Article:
Molecular model of IL-4 regulating HSL in adipocytes. IL-4 increases cAMP in adipocytes, then the increased cAMP enhances PKA activity and subsequent phosphorylation of HSL and perilipin. HSL phosphorylated by PKA starts to translocate from cytoplasm to the surface of lipid droplets and degrades triacylglycerol. IL-4 boosts HSL phosphorylation/translocation in the presence of isoproterenol stimulation. After being phosphorylated, perilipin also promotes lipolysis through the interaction with p-HSL. In conclusion, IL-4 promotes lipolysis by enhancing HSL activity through cAMP/PKA pathway, the major route leading to lipolysis.

HSL activity is subtly orchestrated by its phosphorylated status22. Our results suggest that p-HSL Ser563 is the pivotal site for IL-4 regulating HSL activity. Nevertheless, IL-4 also up-regulates p-HSL Ser565 at higher isoproterenol concentrations (Fig. 2a). We speculate that IL-4 may mediate HSL activity via unidentified signaling pathway as H89 only partially reduces p-HSL Ser565 (Fig. 3b). The other possibility is that this p-HSL Ser565-regulatory effect at higher isoproterenol doses may serve as a negative feedback regulation to counteract vigorous lipolysis for maintaining metabolic homeostasis. Nevertheless, this speculation and how IL-4 transverses its signaling to modulate p-HSL Ser565 need further investigation.

Results regarding p-HSL upon IL-4 stimulation in Figs 2 and 3 seemed inconsistent. The different adipocyte differentiation rates which result in differential lipid contents and perilipin levels among cell batches are likely the underlying reasons. Nevertheless, the IL-4-induced p-HSL Ser563 is reproducibly increased 1.5~2 folds as demonstrated in the in vitro results (Figs 24), and the IL-4-enhanced HSL activity is further verified by in vivo experiments (Fig. 5).

In addition to adipocytes, adipose tissue also contains adipose-infiltrated macrophages (AIMs) and stromal vascular cells. AIM percentage in adipose tissue ranges from under 10% in lean mice to over 50% in extremely obese mice23. These AIMs also have HSL expression, however, with extremely low levels and lipolytic activity which corresponds to ~2.5% of adipocytes24,25. The adipose AIMs ratio was increased to approximately 20% in HFD mice with IL-4 administration (our unpublished results). Taking the consideration of the AIMs ratio and the extremely low macrophage HSL activity together, we suggest that AIM HSL expression and activity are unlikely to contribute much to the in vivo study results.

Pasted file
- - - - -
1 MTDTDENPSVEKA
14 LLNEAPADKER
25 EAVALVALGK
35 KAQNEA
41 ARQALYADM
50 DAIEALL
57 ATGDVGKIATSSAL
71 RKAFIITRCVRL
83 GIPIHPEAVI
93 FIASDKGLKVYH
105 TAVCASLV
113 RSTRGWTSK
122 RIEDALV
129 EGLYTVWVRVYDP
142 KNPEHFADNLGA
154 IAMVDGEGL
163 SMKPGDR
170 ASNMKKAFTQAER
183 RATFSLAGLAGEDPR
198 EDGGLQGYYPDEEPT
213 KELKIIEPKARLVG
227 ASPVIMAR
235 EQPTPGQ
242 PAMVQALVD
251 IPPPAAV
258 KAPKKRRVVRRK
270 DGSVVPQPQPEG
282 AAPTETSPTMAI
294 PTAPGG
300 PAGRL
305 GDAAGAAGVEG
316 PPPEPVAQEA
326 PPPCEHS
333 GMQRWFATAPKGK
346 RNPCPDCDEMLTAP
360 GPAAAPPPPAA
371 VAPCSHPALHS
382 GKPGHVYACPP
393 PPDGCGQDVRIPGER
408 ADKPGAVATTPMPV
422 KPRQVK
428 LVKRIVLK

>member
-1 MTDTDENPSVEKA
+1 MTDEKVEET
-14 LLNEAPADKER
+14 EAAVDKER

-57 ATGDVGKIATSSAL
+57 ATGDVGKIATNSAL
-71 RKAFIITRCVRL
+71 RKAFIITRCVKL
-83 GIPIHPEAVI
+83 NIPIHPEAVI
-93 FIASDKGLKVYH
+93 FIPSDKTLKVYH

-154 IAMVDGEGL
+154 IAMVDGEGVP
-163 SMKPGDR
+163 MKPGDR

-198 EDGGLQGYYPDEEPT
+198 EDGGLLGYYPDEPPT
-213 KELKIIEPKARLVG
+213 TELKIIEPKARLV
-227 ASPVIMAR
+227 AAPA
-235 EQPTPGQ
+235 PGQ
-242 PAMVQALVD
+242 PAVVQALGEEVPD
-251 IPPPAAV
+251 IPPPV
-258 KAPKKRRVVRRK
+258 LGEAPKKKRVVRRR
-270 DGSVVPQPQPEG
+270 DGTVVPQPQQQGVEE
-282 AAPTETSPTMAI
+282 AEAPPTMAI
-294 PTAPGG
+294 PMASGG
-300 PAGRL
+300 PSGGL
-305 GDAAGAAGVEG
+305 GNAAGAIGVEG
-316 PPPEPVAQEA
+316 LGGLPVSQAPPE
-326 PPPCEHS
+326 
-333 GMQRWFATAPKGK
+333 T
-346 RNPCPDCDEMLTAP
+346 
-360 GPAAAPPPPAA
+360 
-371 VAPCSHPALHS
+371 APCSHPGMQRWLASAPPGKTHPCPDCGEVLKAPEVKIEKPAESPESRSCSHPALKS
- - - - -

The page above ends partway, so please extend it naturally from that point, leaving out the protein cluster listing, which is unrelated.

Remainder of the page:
Inhibiting adipocyte lipolysis is one of the AMPK major effects in response to cellular energy request26. Intracellular cAMP either promotes lipolysis through PKA or suppresses lipolysis via activating AMPK after the cAMP is catalytically conversed to 5′AMP by phosphodiesterase. The data regarding AMPK expression and activity were not affected by IL-4 (Figs 2 and 3) reveal that IL-4-induced cAMP aims at promoting lipolysis, rather than being involved in AMPK-mediated events.

Manipulating gene expression in adipocytes has long been recognized as a challenging task. To transfect the Hsl siRNA into pre-adipocytes before differentiation turned out to be optimal but compromised strategy. The influences of reduced HSL to adipocyte lipolysis were successfully characterized despite certain amount of cells were died after transfection, which was reflected by the apparently decreased cell numbers/lipid contents of the mature adipocytes and thus the reduced amount of glycerol released by the transfectants (1~11 ug/mL, Fig. 4b; compared to the corresponding parental cells, 18~25 ug/mL, Fig. 4a).

The present study is not only in support of our previous findings that IL-4 harbors pro-lipolytic capacity including decreasing fat mass, suppressing adipocyte differentiation, promoting lipolysis and up-regulating the machinery accelerating ATP synthesis in mature adipocytes16,17,18, but also elucidates the underlying molecular mechanism. It strongly suggests that IL-4 improves energy metabolic efficiency by generating a favorable condition for lipolysis. This conclusion echoes the finding that mice with STAT6 deficiency have significantly less weight gain and smaller adipose deposits27. Furthermore, our findings provide the molecular evidence to explain that IL-4 transgenic mice contain less and smaller sized dermal fat tissues28, and IL-4 secretion is promoted in fatless A-ZIP/F1 diabetic mice29.

Splenic lymphocytes-derived IL-4 is increased in diet-induced obese mice30, and serum IL-4 is reduced in Sprague-Dawley rats after receiving visceral fat removal surgery31. Moreover, adipocyte-derived IL-4 is suggested to participate in the crosstalk between adipocytes and AIMs to improve lipid metabolism and insulin sensitivity32,33. Except for directly participating in the regulation of lipid metabolism, microenvironmental IL-4 may antagonize chronic inflammation in adipose tissues once insulin resistance is occurred. The locally-secreted IL-4 may be induced as a compensatory effect in metabolic imbalance for counteracting the deleterious consequences resulted from the elevated pro-inflammatory cytokines. Nevertheless, a recent study concluded that IL-4 is a lipogenesis-stimulating and lipolysis-inhibiting pro-inflammatory factor34. The discrepancies are very likely resulted from different experimental designing and strategies. Study from Szczepankiewicz et al.34 analyzed lipolysis and the expression of several targeted genes in primary rat mature adipocytes after the cells were in vitro stimulated with IL-4. They showed that IL-4 up-regulated leptin and resistin while decreased the amount of secreted adiponectin. In addition, p-HSL was down-regulated by IL-4. Accordingly, their conclusions were derived from the observations from primary adipocytes with in vitro IL-4 stimulation. Whereas, we explored the regulatory activity of IL-4 to energy metabolism by both in vitro and in vivo strategies. In particular, our in vivo animal study results are in support of the in vitro data16,17,18, which demonstrate that IL-4 promotes catabolism by promoting energy metabolism and lipolysis, as well as inhibiting lipogenesis.